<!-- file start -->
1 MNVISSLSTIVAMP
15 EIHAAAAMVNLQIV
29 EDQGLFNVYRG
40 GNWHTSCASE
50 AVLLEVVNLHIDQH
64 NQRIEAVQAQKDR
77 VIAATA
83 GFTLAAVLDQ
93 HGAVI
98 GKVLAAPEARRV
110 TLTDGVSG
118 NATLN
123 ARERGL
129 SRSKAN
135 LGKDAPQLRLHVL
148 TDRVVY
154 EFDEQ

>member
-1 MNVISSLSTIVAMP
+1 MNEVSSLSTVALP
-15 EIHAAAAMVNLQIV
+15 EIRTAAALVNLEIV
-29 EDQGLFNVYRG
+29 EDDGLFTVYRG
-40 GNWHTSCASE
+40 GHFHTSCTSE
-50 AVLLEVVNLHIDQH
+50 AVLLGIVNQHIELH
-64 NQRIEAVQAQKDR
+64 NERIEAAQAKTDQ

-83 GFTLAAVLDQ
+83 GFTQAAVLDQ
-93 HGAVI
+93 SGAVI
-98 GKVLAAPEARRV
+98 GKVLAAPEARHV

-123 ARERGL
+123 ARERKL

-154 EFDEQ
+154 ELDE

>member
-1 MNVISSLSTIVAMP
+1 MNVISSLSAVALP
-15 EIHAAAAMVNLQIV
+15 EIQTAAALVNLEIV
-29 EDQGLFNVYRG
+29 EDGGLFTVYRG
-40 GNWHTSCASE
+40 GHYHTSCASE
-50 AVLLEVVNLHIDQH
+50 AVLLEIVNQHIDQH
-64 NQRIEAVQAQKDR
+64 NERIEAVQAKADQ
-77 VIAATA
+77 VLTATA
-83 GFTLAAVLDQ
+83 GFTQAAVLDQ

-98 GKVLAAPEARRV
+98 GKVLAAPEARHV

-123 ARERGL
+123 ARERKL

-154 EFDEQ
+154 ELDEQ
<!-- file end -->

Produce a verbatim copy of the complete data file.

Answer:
1 MNVISSLSTIVAMP
15 EIHAAAAMVNLQIV
29 EDQGLFNVYRG
40 GNWHTSCASE
50 AVLLEVVNLHIDQH
64 NQRIEAVQAQKDR
77 VIAATA
83 GFTLAAVLDQ
93 HGAVI
98 GKVLAAPEARRV
110 TLTDGVSG
118 NATLN
123 ARERGL
129 SRSKAN
135 LGKDAPQLRLHVL
148 TDRVVY
154 EFDEQ

>member
-1 MNVISSLSTIVAMP
+1 MNEVSSLSTVALP
-15 EIHAAAAMVNLQIV
+15 EIRTAAALVNLEIV
-29 EDQGLFNVYRG
+29 EDDGLFTVYRG
-40 GNWHTSCASE
+40 GHFHTSCTSE
-50 AVLLEVVNLHIDQH
+50 AVLLGIVNQHIELH
-64 NQRIEAVQAQKDR
+64 NERIEAAQAKTDQ

-83 GFTLAAVLDQ
+83 GFTQAAVLDQ
-93 HGAVI
+93 SGAVI
-98 GKVLAAPEARRV
+98 GKVLAAPEARHV

-123 ARERGL
+123 ARERKL

-154 EFDEQ
+154 ELDE

>member
-1 MNVISSLSTIVAMP
+1 MNVISSLSAVALP
-15 EIHAAAAMVNLQIV
+15 EIQTAAALVNLEIV
-29 EDQGLFNVYRG
+29 EDGGLFTVYRG
-40 GNWHTSCASE
+40 GHYHTSCASE
-50 AVLLEVVNLHIDQH
+50 AVLLEIVNQHIDQH
-64 NQRIEAVQAQKDR
+64 NERIEAVQAKADQ
-77 VIAATA
+77 VLTATA
-83 GFTLAAVLDQ
+83 GFTQAAVLDQ

-98 GKVLAAPEARRV
+98 GKVLAAPEARHV

-123 ARERGL
+123 ARERKL

-154 EFDEQ
+154 ELDEQ